Workplace gender bias is very much alive and well and this is why

Unfair workplace gender bias toward women is a problem as old as society itself. Women trying to build and achieve a successful professional career have had to deal with lower wages, less potential for promotion, and the unfair perception that they are less competent than their male co-workers for a long, long time.

Thankfully, as evidenced by the recent global outpouring of support for the Black Lives Matter movement, it’s very clear nowadays that the current generation isn’t going to allow prejudice or discrimination to thrive anymore. Indeed, it’s never been more apparent that the winds of change are blowing in 2020. So, will workplace gender bias against women soon be a relic of the past?

Researchers from the University of Exeter set out to examine just how prevalent unfair discrimination toward women in the workplace still is in 2020, and they came to several fascinating and eye-opening conclusions. First and foremost, their new study found gender bias unfortunately still exists, and that’s it’s mainly being kept “alive” by managers and corporate leaders who believe it’s no longer a problem.

A group of managers was given identical descriptions of two potential new employees; one male and one female. Many rated the male worker as more competent and recommended a starting salary 8% higher than what they wanted to offer the female employee.

That finding in and of itself is certainly disappointing, but here’s where the study provides some more insight. Most of the managers who rated the female worker as less competent also told researchers that they didn’t believe gender bias was still a problem in the modern workplace. Conversely, managers who said gender bias is still an issue almost always recommended equal pay for both the male and female employee.

There you have it. Gender bias in the workplace is being kept alive by managers who don’t think it’s a problem at all. The study’s authors say they’ve discovered a “critical risk factor” when it comes to identifying companies, managers, and professions that are still treating women unequally.

As you probably would have guessed, two-thirds of surveyed managers who said gender bias isn’t a relevant issue in 2020 were in fact men. That being said, the women managers who shared the same sentiment were just as biased toward the hypothetical female employee.

The managers interviewed for this research operate within the veterinary field. 

“Managers who thought gender bias is no longer an issue recommended annual pay that was £2,564 ($3,206) higher for men than for women. This represents an 8% gap – which closely matches the real pay gap we see in veterinary medicine,” comments lead study author Dr. Christopher Begeny in a university release. “When you break this down, it’s like going to that male employee after an hour’s work and saying, ‘ya know what, here’s an extra two bucks – not because you’re particularly qualified or good at your job, but simply because you’re a man’. And then the next hour, you go back and give that male employee another $2, and the next hour another $2. And on and on, continuing to do that every hour for the next 2,000 hours of work.”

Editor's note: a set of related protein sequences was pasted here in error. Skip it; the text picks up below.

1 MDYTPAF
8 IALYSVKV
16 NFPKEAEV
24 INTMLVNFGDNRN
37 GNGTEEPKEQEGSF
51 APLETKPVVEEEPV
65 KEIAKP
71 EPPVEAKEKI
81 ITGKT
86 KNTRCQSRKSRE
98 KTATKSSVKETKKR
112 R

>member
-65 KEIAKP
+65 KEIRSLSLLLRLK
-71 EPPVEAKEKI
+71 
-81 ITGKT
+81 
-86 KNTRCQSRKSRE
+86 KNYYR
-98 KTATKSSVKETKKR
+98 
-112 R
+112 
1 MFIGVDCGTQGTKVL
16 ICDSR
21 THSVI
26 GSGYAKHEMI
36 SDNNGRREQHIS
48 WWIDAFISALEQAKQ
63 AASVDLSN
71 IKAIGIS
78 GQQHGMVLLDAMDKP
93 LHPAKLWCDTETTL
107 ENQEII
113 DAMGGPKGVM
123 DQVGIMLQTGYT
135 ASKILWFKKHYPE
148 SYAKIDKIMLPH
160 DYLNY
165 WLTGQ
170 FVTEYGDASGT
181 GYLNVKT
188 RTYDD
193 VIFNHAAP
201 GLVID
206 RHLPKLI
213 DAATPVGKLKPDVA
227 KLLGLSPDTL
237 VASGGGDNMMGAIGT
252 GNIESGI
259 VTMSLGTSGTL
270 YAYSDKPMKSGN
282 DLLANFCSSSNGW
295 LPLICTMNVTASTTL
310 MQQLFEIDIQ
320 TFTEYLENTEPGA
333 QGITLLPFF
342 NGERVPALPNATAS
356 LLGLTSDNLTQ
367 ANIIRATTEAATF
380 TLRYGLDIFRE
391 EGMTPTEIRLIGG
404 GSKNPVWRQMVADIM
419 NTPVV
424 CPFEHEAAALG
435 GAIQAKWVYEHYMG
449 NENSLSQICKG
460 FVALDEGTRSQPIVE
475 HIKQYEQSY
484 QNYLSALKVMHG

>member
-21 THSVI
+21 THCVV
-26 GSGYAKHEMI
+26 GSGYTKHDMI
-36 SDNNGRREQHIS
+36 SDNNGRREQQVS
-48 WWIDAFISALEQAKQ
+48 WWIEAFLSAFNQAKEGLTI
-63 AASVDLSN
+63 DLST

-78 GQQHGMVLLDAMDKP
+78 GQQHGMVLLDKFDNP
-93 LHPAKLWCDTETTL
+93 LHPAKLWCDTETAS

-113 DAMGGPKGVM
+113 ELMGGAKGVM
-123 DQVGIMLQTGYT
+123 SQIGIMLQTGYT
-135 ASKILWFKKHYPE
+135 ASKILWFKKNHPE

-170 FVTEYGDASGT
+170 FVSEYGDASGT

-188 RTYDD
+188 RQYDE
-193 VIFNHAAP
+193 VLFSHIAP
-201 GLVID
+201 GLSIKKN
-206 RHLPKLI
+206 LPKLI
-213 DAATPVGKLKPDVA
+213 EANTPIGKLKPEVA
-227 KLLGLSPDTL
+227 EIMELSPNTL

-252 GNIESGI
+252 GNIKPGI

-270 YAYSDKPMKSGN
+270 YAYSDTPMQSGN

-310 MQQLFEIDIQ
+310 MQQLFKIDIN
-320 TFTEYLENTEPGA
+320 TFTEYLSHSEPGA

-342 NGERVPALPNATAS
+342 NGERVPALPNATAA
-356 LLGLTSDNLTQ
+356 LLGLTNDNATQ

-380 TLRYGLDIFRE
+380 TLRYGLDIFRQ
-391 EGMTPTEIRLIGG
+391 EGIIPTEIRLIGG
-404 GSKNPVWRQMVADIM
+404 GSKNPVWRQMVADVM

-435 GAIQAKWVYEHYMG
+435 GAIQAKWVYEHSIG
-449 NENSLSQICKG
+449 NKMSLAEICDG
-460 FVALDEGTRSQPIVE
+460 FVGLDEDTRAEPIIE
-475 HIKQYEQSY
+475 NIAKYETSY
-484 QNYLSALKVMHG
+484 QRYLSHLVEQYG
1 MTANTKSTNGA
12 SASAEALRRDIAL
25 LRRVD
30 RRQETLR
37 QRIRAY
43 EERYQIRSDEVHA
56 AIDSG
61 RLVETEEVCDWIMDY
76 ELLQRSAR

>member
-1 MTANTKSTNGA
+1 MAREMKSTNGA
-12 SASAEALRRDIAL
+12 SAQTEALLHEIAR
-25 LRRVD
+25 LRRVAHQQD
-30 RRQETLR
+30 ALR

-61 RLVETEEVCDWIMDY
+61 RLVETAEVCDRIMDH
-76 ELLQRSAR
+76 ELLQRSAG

The research team conducted two experiments with participating managers. The first asked the managers/veterinarians about their personal experiences on the job with gender bias. As expected, women in the veterinary field are more likely than their male counterparts to report dealing with discrimination and less likely to be acknowledged for their hard work, expertise, and accomplishments.

The second experiment, as explained earlier, asked participants to evaluate a male and female employee with identical track records. 

“The resulting evaluations were systematically biased among those who thought gender bias was no longer an issue,” says study co-author, Professor Michelle Ryan, of the University of Exeter. “Unsurprisingly, these biased evaluations led to lower pay recommendations for female vets. We have worked closely with the BVA, and when presenting these findings to managers in the veterinary profession they are often shocked and concerned.”

Overall, 44% of surveyed managers believe gender bias is still a big problem, 42% believe it’s not an issue anymore, and 14% were unsure. Also, it didn’t seem to matter if a manager “strongly” or only “slightly” held the view that gender bias is a non-issue; if that sentiment was shared at all that person displayed prejudice toward the hypothetical female employee.

Moreover, managers who rated the female employee as less competent were also far less likely to recommend that she be given more responsibilities or encourage her to pursue a promotion. This is an important finding because it displays how gender bias can hamper both a woman’s payment situation and overall career trajectory.

It’s important to note that all of these findings held after the study’s authors accounted for the participating managers’ genders, years of managerial experience, and career length. 

The fact that this research focused on the veterinary profession is especially interesting because it’s a field that’s largely dominated by women. So, one would think that gender bias against females wouldn’t linger among vets. With this in mind, researchers say that simply hiring more women across various other professions may not be enough to eliminate gender bias.

“With many professions working to increase the number of women in their ranks, companies need to be careful not to equate gender diversity with gender equality – even with equal numbers you can have unequal treatment,” Dr. Begeny concludes. “There is no ‘silver bullet’ to ensure gender equality has been achieved. Ongoing vigilance is required, including awareness training to guard against some forms of bias.”

The full study can be found here, published in Science Advances.